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Cue music – ‘In the Heat of the Night’, sung by legend Ray Charles. Lazy cops drive around the streets in the middle of a hot night. Murder. More cops. The Chief. An African-American man sits at a darkened train station. He is nabbed. Cue main storyline.
The town of Sparta Mississippi is in a flap. An important businessman has been killed on their streets and his wife wants answers. African-American traveller, Virgil Tibbs (Poitier) , is initially suspected of the murder because he was loitering in a dark place. To the police Chief Gillespie’s (Steiger) horror, Tibbs is a homicide specialist from up-north, a fellow cop. All charges are dropped and Tibbs joins in the hunt for the murderer.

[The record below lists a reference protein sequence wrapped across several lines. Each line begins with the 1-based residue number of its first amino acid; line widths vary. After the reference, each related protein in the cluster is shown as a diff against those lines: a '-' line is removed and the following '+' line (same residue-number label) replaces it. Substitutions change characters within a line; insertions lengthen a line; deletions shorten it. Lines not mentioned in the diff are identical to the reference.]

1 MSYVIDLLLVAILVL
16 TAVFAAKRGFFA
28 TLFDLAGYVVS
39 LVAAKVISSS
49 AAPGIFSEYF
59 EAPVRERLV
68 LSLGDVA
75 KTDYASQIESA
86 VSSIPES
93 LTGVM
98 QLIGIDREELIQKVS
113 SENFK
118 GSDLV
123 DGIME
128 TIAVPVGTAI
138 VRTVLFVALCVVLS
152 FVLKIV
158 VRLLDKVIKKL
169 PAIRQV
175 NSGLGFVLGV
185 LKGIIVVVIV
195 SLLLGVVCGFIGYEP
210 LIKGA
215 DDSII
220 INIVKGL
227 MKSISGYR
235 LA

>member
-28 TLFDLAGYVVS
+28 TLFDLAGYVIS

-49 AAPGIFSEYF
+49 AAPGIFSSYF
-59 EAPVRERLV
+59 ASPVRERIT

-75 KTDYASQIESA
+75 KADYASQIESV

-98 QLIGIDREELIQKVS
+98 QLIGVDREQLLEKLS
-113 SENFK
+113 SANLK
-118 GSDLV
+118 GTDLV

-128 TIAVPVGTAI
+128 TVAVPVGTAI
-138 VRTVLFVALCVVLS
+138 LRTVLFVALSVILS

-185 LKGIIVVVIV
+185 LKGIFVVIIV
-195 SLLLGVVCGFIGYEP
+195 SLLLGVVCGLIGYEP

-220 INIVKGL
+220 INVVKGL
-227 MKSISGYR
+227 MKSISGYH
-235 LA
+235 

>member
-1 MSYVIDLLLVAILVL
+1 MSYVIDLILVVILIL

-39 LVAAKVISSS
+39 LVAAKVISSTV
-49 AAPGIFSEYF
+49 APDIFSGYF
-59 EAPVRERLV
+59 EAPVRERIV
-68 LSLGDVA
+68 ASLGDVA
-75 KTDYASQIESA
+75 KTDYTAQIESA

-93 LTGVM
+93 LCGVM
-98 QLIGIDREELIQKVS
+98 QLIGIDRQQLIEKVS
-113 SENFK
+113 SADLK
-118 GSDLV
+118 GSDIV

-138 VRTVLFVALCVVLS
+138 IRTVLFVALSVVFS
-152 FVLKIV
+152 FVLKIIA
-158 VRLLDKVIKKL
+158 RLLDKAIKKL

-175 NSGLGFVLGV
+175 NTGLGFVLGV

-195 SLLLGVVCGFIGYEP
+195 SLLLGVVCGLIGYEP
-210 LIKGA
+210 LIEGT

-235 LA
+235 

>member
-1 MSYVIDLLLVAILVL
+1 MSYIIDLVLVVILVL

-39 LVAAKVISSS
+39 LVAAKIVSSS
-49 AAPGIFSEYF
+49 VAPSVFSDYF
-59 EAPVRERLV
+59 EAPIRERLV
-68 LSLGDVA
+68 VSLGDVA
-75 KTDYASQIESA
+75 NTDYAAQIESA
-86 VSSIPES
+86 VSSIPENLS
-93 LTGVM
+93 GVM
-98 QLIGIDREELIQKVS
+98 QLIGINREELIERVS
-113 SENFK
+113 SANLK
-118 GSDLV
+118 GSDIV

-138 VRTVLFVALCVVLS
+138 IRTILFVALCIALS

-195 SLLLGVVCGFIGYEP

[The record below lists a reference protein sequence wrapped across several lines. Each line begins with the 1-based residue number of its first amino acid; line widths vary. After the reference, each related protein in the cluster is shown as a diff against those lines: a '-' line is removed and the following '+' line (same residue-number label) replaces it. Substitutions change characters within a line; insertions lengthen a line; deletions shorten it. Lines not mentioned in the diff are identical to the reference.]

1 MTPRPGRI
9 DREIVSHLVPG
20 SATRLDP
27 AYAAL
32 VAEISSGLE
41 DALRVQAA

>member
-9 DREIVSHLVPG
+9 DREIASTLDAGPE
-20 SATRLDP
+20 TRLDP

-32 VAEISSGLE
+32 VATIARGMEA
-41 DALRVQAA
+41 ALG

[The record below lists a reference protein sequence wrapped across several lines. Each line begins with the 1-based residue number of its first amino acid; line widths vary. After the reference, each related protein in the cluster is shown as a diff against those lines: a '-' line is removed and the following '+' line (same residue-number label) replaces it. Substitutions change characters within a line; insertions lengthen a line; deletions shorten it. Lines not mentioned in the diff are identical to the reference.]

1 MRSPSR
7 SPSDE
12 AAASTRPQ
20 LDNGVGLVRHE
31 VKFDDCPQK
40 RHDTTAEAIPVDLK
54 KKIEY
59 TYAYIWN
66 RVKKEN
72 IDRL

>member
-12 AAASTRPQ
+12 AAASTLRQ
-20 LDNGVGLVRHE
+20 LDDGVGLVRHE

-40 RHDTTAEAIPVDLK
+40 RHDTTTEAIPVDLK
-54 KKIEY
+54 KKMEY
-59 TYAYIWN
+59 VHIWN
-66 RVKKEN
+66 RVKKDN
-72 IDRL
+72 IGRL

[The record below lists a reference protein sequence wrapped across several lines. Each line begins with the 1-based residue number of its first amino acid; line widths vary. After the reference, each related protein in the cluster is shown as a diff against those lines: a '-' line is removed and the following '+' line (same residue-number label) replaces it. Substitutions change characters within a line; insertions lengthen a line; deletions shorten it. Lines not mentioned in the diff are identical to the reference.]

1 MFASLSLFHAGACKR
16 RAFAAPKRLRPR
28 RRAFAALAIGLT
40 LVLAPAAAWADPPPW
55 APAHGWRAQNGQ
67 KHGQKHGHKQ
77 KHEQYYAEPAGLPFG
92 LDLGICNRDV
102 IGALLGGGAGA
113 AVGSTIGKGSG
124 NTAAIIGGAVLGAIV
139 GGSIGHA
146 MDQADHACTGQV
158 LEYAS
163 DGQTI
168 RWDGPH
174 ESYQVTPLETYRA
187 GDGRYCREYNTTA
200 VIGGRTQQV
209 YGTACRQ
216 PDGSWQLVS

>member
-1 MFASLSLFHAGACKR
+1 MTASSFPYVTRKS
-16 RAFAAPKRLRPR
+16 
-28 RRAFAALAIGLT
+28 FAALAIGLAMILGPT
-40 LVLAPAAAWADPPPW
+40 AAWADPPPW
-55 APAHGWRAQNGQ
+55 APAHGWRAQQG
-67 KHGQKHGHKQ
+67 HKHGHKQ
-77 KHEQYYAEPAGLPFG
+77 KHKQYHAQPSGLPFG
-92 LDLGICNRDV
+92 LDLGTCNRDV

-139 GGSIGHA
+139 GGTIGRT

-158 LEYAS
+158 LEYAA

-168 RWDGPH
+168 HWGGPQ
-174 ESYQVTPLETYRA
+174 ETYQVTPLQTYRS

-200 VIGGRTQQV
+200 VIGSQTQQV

Suspects are investigated one-by-one. Just when you think they’ve got the real killer, BAM goes the door and another opens. Tibbs faces discrimination and danger at every turn. He is nearly run out of town when he decides, no, he’s going to solve this crime if it kills him. Hooray. Tibbs and Gillespie become close, both are loners in a hateful world.
This is a great film. The music is soulful and very sixties. It is not too different from the thrillers we see these days but for its time it was graphic and confronting. Racism is at the heart of this movie. Poitier is electric. His pain is raw and palatable. He is such a noble performer. Similarly Steiger gives a convincing performance of the conflicted Police Chief. His constant chewing of gum, however, was a little on the annoying side but he still rocked.
It’s a slow film but it works with the hot and sweaty setting. Don’t expect an action-packed thriller but sit back and enjoy the vibe, the story and the characters.
In the Heat of the Night Trivia: